Problem Solved?

house-ida-valley.jpg Occupational therapists are often associated with problem solving. In reading about a change concept called appreciative inquiry. I was interested in the following description of problem solving

Traditional diagnostic model

  • Defining the problem
  • Fixing what is broken
  • Focusing on decay

What problems are you having?

And then an alternative model

Appreciative Inquiry

  • Searching for solutions that already work
  • Amplifying what works
  • Focus on life giving forces

What is working well around here?

Um…. It makes you think about the approach you use

So what is appreciative inquiry?

It was described in Cooperrider & Whitey as “Taking the best of the past and stretching it into the future”.

And in Hall and Hammond as having these features

  • Acknowledging that we all have rich positive experiences to call on
  • Works on the principle that whatever you want more of already exists in the organization (or I’m adding ‘an individual’) you just have to recognize it
  • People can have confidence in the future when they can carry though parts of the past
  • When you do more of what works the stuff that doesn’t work goes away

Much of the literature talks of using the Four D – model within appreciative inquiry In Magruder Watkins & Mohr they describe the four D model this way:

  • Discovery Appreciate the best of what is – by focusing on times of excellence(when are you or the organization most alive and effective)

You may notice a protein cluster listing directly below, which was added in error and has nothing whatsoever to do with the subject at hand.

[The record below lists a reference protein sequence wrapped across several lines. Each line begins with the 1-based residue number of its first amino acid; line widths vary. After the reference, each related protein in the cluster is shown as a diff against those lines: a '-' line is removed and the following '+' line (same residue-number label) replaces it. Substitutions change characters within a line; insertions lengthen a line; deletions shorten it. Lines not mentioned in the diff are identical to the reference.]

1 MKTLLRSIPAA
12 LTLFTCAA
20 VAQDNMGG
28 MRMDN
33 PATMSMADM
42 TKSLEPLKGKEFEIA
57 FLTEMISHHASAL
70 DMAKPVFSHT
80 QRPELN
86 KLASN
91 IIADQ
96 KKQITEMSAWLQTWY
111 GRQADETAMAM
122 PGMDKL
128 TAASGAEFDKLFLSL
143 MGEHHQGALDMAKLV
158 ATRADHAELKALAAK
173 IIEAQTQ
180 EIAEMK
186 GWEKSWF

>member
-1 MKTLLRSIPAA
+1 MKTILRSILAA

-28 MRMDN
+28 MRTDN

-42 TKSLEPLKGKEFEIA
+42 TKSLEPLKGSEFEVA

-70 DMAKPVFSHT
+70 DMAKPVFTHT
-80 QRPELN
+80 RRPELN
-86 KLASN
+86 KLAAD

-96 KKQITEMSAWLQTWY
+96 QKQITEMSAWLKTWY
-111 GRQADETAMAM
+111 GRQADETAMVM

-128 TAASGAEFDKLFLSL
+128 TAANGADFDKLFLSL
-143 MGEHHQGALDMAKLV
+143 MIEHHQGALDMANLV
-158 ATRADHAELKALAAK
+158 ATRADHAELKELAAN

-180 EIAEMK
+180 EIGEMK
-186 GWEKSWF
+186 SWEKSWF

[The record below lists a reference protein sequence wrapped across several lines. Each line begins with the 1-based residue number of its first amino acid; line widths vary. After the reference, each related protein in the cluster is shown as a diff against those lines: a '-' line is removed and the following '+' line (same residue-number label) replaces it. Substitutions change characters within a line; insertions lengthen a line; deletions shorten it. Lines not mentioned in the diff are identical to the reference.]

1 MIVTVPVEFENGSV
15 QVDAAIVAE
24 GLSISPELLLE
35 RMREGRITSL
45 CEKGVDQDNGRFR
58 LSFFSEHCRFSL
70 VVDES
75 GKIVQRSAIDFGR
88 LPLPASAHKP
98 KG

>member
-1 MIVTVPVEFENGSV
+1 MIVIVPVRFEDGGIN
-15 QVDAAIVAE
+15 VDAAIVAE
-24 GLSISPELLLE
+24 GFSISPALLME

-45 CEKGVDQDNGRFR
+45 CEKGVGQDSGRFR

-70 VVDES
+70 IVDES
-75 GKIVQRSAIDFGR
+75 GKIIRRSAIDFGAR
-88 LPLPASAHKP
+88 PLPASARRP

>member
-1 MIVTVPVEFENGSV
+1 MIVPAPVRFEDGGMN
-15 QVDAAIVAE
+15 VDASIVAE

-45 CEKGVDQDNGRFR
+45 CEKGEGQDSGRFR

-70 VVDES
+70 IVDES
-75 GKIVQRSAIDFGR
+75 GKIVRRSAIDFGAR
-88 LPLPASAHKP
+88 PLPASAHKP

• Dream Involves challenging the status quo by envisaging a preferred future
  • Design Creating the social architecture – what will the structures and processes be
  • Deliver Deliver on the new images of the future a time of continuous learning, adjustment and improvisation

In summary

Appreciative inquiry is described as:

  • A search for the best in people
  • It identifies your positive core
  • It is about building on what works well
  • And most importantly it is about recognising the best in the people and world around us

Certainly makes you wonder what the world would be like if we all thought this way.

References:Cooperrider, D. & Whitney, D., A positive revolution in change: Appreciative inquiryGoogle Scholar http://appreciativeinquiry.case.edu/uploads/whatisai.pdf

Hall, J., & and Hammond, S. What is appreciative Inquiry Google scholar http://bands.butler.edu/~dluechau/articles/hallhamwhatisai.pdf

Magruder, J., & Mohr, B. J. (2001). Appreciative Inquiry: Change at the speed of imagination.
San Francisco:Jossey-Bass/Pfeiffer.

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3 responses to “Problem Solved?

  1. occupationaltherapyotago
  2. Very interesting to see the incredible number of fields that Appreciative Inquiry is starting to be used in. I have a friend in OT who I think would benefit from it. You can check out my page on Appreciative Inquiry and through there visit the rest of my site if you want. We may have a lot in common. Good to meet another fellow AI practitioner.

  3. Hi all
    I am using appreciative inquiry (AI) for my thesis. I agree with Howard. OT’s can make great use of this method of research and organisational change. Many of us are familiar with using the strengths model and recovery theories in practice and therefore focusing on what is working well is a skill many of us already have. AI as a research method is more than accessible to us. Whilst it is primarily used with groups and organisations it is also being used with individuals. Fundamental to this method of research is that in every group there is something that has worked that can be focused on and what we focus on becomes reality (Hammond, 1998).

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